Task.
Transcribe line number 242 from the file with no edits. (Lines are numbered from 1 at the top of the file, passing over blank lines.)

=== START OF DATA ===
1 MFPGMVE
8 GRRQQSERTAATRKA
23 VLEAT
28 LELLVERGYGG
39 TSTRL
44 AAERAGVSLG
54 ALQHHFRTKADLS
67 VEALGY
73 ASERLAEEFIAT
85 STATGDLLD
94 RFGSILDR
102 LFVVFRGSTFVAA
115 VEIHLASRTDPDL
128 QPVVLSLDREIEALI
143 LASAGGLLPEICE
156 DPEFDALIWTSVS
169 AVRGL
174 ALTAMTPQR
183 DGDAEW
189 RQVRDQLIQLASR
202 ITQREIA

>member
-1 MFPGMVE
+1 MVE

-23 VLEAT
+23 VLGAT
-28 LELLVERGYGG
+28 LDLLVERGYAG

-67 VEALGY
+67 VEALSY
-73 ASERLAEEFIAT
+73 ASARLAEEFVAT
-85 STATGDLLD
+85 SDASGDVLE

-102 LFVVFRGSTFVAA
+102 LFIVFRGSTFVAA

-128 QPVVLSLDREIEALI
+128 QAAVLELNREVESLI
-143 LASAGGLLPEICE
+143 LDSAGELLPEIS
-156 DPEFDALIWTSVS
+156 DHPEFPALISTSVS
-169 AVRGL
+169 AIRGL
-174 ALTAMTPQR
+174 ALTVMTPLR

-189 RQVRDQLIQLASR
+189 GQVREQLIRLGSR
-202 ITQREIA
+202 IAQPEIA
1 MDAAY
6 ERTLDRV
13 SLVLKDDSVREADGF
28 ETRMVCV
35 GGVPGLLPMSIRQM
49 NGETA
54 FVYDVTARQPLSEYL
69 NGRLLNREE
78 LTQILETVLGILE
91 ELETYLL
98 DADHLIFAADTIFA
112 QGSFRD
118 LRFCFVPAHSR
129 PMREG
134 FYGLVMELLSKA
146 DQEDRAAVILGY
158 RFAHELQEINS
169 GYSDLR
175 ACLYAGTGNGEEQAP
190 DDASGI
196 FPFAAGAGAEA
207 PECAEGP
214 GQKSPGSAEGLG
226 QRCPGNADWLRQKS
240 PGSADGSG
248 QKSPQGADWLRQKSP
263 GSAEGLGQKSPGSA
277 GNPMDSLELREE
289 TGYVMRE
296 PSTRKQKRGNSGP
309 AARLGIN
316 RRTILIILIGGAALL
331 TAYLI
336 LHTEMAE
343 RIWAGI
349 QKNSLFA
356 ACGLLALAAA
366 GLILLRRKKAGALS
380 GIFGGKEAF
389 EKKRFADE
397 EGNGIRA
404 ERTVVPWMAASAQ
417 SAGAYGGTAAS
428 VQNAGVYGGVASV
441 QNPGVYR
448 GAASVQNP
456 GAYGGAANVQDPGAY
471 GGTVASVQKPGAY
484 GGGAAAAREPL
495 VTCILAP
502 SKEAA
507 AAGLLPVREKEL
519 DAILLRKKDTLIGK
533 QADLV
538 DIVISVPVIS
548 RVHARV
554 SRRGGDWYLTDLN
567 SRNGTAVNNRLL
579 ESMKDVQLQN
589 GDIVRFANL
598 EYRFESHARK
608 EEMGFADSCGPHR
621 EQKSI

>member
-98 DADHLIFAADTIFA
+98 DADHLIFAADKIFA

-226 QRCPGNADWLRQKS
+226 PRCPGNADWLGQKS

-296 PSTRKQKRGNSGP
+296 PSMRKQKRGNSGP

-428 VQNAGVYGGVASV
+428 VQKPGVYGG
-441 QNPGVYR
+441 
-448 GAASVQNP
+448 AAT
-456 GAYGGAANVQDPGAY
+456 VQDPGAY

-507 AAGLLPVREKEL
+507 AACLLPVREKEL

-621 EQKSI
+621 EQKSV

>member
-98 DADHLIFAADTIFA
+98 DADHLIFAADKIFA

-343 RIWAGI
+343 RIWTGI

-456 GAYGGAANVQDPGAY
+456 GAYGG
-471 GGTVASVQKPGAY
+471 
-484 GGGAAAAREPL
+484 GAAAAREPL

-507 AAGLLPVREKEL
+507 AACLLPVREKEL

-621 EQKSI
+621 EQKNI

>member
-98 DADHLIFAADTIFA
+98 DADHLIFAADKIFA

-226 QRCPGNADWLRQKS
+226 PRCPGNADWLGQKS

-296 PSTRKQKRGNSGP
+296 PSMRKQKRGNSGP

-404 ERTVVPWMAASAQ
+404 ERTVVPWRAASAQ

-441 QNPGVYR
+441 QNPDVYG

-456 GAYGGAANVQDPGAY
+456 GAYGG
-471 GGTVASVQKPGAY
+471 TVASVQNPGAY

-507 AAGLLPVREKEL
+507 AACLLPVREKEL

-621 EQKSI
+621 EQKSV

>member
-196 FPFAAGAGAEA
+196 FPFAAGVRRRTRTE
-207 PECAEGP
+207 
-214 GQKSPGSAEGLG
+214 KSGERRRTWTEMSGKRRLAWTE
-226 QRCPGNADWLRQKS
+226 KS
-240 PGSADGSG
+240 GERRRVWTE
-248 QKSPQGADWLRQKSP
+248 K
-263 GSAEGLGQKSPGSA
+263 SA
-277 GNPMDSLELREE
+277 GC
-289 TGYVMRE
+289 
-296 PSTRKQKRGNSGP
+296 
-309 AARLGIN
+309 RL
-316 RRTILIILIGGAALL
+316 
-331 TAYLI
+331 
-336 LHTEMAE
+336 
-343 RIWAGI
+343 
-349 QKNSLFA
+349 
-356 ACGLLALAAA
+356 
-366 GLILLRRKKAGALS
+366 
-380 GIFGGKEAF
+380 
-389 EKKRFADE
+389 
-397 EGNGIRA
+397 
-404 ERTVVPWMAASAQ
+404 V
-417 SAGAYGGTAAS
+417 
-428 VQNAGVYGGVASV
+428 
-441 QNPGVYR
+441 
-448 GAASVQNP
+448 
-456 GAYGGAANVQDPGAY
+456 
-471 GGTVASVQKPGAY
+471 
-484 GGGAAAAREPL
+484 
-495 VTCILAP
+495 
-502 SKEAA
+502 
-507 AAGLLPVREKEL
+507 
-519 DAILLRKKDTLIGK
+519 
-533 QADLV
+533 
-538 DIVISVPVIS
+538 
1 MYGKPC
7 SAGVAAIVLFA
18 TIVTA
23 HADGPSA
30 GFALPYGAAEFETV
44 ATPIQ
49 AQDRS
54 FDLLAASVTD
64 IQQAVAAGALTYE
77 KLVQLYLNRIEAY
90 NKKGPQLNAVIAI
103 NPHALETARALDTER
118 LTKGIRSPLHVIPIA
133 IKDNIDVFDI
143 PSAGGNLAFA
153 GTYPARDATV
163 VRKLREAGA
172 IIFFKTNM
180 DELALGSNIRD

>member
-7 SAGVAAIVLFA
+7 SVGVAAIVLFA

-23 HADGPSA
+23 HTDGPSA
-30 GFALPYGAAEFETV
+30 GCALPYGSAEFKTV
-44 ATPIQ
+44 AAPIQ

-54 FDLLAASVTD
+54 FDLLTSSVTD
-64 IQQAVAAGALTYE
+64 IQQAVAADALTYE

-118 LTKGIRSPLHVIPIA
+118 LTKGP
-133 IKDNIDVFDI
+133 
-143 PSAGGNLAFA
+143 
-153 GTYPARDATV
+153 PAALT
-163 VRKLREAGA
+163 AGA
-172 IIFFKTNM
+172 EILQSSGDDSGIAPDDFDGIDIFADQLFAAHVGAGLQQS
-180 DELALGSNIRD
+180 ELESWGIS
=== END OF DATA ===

30 GFALPYGAAEFETV